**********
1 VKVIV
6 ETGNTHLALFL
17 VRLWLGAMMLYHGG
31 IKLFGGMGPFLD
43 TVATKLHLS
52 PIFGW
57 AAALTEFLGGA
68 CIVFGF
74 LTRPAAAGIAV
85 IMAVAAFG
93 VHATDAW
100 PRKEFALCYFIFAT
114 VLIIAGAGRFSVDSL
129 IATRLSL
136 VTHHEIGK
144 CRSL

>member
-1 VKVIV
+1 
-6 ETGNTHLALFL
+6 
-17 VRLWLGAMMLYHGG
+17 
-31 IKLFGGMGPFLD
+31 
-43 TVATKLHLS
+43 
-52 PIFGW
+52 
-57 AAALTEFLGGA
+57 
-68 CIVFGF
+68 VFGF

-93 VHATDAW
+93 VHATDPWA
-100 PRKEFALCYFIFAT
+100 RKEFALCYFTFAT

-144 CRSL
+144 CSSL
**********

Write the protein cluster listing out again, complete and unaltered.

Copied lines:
1 VKVIV
6 ETGNTHLALFL
17 VRLWLGAMMLYHGG
31 IKLFGGMGPFLD
43 TVATKLHLS
52 PIFGW
57 AAALTEFLGGA
68 CIVFGF
74 LTRPAAAGIAV
85 IMAVAAFG
93 VHATDAW
100 PRKEFALCYFIFAT
114 VLIIAGAGRFSVDSL
129 IATRLSL
136 VTHHEIGK
144 CRSL

>member
-1 VKVIV
+1 
-6 ETGNTHLALFL
+6 
-17 VRLWLGAMMLYHGG
+17 
-31 IKLFGGMGPFLD
+31 
-43 TVATKLHLS
+43 
-52 PIFGW
+52 
-57 AAALTEFLGGA
+57 
-68 CIVFGF
+68 VFGF

-93 VHATDAW
+93 VHATDPWA
-100 PRKEFALCYFIFAT
+100 RKEFALCYFTFAT

-144 CRSL
+144 CSSL